Originally Posted by MidnightWatcher
First, there have been relatively few people renting Blu-Ray movies compared to HD DVD. Secondly, I would surmise that most of those who have rented Blu-Ray are early adopters who are aware of the 0.1 mm depth of the data and ensure that they take extra care when handling the disc. Third, yes I have read here where a Blu-Ray renter recieved a disc that was scratched and would not play (if I find the post I'll put up a link to it). Bottom line, you may not be coming across scratches now, but a resistant coating is only that -- a resistant. Scratches can and will happen.
By the way, Blu-Ray discs do not use Durabis. They use their own coating.
Though I could not find the exact post I was referring to, someone here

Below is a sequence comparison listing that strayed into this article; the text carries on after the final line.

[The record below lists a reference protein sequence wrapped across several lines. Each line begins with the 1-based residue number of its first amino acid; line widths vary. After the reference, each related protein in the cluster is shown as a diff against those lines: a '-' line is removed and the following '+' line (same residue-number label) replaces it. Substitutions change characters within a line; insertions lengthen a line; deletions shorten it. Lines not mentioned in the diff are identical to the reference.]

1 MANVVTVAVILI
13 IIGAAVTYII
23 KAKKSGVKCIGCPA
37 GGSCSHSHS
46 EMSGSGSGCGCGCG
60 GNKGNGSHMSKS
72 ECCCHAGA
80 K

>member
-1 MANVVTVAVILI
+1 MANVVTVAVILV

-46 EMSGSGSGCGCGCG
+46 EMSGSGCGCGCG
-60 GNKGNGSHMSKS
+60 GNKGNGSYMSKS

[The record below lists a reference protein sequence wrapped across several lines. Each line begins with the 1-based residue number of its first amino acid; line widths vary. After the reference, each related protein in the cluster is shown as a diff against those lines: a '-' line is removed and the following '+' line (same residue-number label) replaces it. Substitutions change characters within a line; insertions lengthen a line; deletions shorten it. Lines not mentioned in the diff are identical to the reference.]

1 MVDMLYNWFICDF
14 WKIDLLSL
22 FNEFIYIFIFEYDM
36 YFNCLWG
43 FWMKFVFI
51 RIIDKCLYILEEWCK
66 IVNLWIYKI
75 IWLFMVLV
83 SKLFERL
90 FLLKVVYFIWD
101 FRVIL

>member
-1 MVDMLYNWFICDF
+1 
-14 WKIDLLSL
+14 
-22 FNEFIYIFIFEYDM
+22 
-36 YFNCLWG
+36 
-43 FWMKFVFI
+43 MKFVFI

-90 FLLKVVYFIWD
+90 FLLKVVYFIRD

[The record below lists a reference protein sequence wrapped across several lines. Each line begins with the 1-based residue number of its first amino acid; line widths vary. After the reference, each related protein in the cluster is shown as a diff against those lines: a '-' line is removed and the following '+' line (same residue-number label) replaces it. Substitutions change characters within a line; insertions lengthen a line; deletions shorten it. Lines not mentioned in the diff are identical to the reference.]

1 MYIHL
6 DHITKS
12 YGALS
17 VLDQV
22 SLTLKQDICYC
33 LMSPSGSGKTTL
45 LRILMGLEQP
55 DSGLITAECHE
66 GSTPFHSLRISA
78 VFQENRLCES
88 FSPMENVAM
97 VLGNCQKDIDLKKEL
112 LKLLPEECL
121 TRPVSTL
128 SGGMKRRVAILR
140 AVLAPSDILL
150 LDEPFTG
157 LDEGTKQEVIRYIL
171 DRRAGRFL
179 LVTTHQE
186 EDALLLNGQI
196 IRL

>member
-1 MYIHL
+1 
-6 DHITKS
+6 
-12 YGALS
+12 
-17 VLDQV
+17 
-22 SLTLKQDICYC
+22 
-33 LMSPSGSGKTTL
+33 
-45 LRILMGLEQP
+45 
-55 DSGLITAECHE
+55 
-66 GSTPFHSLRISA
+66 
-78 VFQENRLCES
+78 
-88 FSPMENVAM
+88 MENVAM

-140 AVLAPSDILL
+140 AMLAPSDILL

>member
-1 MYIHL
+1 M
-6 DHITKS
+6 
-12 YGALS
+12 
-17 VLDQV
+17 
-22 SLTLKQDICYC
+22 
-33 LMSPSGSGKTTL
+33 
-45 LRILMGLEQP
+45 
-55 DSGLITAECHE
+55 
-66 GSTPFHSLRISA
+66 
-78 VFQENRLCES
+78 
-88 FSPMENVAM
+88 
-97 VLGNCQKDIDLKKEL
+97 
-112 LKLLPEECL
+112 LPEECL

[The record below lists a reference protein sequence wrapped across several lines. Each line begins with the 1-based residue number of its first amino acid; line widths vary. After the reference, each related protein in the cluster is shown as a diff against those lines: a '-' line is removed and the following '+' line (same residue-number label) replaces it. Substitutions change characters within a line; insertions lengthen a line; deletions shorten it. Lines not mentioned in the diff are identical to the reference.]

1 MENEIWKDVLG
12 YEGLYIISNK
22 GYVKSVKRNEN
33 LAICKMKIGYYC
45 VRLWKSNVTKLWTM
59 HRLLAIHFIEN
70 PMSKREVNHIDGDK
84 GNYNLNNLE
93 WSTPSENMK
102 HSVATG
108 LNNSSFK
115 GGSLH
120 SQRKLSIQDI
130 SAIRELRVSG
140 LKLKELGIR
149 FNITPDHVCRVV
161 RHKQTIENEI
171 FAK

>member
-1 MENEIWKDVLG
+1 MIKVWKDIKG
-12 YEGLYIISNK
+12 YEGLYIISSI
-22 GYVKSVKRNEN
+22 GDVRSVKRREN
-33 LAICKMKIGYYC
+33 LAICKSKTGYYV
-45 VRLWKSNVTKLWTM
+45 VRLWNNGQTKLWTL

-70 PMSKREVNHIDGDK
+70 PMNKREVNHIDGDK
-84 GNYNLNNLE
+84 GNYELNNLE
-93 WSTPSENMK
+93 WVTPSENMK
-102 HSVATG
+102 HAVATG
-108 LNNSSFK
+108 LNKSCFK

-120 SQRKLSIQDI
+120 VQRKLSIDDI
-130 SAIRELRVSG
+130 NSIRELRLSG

had their Blu-Ray disc dropped on the floor which ended up getting scratched pretty badly after hitting a toy or two. The thread discusses a quote by the CEO Don Diotte of Venmill Industries (found in The Winnipeg Free Press, Page E5, Nov 15, 2006), which performs resurfacing and/or repairing of scratched DVDs, among other things:
"Blu-Ray may hold more data than HD-DVD disks, but there is a trade-off. To fit more information on the disk, Sony had to reduce the thickness of the protective coating. Consequently, the discs are much more vulnerable to scratches, if left lying around the table for example.... In the USA there's a billion dollar buy-sell industry around computer games. I do not know how they're going to face the reality that Blu-Ray is an unrepairable format."
He affirms that if Blu-Ray discs are not properly taken care of, they will end up getting scratched, which may prove to be a big problem for the disc owner. We don't know the long-term consequence of prolonged use of Blu-Ray media, but from doing a few searches you'll find that the discs do indeed scratch, even with the scratch resistant coating. And these are only from early adopters.